'No, I talk of heredity. She has your face, your brains, and your extraordinary instinct for people; but she has, what you have not--a heart.'

'Then, so much the worse for her! Hearts are an encumbrance, and entirely out of date.'

'Unfortunately, hers is an extra large size, and it is full of her own dear, sweet, beautiful, darling mother--and the glorious time they are to spend together!'

'Good Heavens! Glorious time indeed! a time of incessant hard labour. I shall present her at a May Court, take her to the Kingstons for Ascot--I have about six engagements a day--and a share of an opera box. I shall have her photo done by Flatterette, and send it to the best weekly papers. Mrs. Puff will write me nice little paragraphs--I've put some things in her way. Of course, I shall get Milly's frocks at Rookes', her hats at Wiked's-and I ask you, could any mother do more?'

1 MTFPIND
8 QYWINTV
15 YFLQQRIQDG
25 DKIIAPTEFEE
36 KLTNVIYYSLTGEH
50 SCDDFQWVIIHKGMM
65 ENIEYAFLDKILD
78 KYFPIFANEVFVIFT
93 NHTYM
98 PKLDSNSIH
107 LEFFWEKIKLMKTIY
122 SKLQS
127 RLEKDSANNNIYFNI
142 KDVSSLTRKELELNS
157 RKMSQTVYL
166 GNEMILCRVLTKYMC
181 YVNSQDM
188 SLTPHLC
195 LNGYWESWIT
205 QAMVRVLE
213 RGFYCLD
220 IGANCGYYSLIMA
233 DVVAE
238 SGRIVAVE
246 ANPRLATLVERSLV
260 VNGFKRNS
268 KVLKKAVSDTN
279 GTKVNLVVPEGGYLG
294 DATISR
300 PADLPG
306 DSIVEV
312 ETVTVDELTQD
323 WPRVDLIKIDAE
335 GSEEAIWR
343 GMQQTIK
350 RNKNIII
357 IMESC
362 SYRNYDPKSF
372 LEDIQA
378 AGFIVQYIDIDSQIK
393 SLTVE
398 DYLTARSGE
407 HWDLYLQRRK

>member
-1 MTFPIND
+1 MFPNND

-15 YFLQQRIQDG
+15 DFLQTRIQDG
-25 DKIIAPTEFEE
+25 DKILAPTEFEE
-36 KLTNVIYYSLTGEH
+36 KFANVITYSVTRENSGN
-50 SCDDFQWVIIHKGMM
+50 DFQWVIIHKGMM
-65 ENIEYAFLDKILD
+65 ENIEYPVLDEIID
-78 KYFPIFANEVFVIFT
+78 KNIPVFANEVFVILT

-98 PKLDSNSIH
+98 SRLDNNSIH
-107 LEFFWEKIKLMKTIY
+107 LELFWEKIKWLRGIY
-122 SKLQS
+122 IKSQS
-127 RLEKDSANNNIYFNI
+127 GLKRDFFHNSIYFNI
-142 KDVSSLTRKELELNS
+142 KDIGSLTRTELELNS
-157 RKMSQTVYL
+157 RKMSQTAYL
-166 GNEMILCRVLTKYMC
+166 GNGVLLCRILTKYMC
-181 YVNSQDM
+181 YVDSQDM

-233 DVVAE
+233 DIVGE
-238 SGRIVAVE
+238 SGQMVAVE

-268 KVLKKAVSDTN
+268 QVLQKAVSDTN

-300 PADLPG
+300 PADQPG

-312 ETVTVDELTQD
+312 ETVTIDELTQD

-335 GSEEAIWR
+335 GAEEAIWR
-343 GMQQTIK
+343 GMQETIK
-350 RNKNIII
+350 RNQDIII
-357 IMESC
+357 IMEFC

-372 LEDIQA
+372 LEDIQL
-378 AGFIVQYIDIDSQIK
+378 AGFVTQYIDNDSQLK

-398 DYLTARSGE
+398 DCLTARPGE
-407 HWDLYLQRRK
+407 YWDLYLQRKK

'To launch a daughter on the market? Well--no.'

'Lally, you really are a little beast!'

'I rather wish she were my girl. What would you think of giving her to me--I'm next door, I have a nice large bedroom, a middle-sized heart, and a big motor.'

'Don't be ridiculous! I shall give a few dinners here, and at Hurlingham--never more than eight--eight is the perfect number.'

| | 181

'Yes, and with eligible guests--bien entendu.'

Mrs. Trafford nodded assent.

'I shall ask Algy Bullfit, he is dull, but he has no near relatives, and £30,000 a year.'